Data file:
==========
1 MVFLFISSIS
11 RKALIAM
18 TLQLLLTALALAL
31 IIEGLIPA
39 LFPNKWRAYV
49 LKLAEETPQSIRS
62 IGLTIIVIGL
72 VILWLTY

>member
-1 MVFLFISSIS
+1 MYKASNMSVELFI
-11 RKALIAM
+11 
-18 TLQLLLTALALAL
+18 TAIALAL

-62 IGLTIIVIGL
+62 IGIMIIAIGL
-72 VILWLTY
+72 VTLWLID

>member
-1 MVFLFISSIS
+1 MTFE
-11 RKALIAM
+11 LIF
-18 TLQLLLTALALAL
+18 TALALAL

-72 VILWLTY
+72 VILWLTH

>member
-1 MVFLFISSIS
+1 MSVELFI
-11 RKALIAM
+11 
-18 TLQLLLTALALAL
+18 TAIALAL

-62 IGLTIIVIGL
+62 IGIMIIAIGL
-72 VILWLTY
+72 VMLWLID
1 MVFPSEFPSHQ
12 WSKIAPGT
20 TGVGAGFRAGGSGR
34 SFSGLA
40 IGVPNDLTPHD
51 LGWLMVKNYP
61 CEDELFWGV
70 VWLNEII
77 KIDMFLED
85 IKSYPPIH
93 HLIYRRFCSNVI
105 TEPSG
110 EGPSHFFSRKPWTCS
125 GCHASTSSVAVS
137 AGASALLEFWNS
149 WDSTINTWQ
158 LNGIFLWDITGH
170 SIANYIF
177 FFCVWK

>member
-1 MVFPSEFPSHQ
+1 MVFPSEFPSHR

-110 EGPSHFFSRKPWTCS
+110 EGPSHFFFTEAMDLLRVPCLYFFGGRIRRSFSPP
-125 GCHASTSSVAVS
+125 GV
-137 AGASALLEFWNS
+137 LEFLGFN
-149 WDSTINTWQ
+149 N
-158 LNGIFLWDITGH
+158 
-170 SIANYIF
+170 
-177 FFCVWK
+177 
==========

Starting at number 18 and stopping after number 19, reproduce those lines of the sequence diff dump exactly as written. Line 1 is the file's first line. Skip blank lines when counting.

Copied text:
-72 VILWLTY
+72 VTLWLID